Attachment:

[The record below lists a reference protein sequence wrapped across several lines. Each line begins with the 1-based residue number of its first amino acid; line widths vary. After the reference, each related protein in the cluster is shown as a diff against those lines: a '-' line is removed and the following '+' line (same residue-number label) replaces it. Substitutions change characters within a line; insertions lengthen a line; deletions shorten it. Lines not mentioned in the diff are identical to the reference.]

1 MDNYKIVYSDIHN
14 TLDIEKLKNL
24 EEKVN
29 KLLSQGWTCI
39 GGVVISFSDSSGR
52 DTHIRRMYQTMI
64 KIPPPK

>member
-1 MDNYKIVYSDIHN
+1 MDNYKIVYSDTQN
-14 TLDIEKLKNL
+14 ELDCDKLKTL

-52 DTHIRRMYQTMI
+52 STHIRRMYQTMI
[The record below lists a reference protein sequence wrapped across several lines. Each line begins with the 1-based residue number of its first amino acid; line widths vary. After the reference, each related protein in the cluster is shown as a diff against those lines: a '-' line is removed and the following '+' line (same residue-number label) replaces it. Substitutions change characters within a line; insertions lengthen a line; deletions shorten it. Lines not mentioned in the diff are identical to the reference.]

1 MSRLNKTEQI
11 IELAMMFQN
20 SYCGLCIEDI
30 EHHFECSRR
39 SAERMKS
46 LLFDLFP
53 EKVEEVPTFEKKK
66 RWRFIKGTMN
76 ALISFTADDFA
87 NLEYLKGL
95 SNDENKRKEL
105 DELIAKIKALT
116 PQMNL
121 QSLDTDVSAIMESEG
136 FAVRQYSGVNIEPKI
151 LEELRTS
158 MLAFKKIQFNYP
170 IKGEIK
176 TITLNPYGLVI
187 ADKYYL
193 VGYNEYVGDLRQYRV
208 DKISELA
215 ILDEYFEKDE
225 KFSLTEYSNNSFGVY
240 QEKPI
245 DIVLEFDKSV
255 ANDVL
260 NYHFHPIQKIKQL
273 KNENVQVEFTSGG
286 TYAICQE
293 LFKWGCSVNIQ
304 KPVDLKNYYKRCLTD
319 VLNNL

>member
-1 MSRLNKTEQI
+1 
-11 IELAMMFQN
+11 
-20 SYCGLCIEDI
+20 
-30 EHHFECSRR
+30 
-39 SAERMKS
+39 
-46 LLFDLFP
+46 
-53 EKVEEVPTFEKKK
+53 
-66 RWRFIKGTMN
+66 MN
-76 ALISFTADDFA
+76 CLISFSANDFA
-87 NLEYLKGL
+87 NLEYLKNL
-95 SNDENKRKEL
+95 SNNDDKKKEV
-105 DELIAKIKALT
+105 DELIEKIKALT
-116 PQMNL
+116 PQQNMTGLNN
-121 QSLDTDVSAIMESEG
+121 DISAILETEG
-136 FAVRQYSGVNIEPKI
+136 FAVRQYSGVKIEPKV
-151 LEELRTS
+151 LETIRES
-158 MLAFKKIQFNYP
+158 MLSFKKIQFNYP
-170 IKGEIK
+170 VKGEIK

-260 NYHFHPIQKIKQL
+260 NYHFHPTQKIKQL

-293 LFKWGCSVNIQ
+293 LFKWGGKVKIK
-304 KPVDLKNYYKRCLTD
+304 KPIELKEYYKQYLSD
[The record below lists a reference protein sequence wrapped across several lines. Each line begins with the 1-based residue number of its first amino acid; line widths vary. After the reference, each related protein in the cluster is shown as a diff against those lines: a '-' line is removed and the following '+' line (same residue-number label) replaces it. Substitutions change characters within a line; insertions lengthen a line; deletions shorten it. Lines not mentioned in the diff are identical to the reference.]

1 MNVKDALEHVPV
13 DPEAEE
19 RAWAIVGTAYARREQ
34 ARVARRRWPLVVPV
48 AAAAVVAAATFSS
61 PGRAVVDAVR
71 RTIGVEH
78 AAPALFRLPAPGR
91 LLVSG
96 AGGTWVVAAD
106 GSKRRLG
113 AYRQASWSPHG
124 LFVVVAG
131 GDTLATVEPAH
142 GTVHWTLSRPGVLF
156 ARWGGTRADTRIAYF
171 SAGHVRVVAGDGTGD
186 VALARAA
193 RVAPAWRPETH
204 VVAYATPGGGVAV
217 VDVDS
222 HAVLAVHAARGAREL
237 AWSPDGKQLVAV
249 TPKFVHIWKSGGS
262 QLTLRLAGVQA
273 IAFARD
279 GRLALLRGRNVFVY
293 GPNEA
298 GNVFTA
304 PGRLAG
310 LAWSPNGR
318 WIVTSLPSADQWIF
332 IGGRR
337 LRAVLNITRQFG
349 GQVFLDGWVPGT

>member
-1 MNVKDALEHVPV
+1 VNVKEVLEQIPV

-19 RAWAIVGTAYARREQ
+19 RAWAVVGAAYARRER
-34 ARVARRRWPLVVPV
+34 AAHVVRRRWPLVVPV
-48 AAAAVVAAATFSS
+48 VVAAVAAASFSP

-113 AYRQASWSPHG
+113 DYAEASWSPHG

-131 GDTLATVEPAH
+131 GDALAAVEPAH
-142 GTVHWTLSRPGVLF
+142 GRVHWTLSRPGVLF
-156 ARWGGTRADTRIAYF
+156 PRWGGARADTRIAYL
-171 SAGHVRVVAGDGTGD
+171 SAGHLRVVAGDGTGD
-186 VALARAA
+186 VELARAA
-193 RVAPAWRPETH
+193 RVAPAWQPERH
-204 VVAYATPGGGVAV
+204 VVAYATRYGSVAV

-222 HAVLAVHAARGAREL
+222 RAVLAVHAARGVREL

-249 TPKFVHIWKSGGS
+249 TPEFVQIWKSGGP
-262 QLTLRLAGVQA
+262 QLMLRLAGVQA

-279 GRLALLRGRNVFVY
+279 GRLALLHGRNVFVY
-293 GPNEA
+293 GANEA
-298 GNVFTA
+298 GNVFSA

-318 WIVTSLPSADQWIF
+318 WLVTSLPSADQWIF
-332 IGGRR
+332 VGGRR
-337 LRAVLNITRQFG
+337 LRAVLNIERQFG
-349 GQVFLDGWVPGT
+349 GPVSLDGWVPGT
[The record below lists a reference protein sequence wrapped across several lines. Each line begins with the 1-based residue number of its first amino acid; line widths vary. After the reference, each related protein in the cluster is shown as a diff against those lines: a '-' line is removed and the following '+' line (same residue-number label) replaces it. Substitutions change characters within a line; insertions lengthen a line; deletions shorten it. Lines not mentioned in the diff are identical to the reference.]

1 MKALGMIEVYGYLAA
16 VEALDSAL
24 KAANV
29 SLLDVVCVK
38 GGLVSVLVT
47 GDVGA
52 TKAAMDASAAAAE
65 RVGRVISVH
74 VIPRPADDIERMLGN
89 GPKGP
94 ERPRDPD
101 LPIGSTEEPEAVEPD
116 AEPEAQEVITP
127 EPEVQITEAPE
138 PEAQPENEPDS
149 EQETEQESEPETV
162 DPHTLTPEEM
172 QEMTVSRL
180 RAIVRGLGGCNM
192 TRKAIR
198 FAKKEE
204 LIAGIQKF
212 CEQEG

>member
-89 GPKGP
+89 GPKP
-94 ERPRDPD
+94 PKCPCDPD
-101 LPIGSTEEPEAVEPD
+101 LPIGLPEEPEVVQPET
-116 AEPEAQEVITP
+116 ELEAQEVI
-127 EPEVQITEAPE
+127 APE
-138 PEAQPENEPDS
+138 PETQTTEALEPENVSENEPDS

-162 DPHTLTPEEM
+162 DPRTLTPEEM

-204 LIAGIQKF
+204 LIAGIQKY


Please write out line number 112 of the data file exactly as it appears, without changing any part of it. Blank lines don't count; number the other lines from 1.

193 RVAPAWRPETH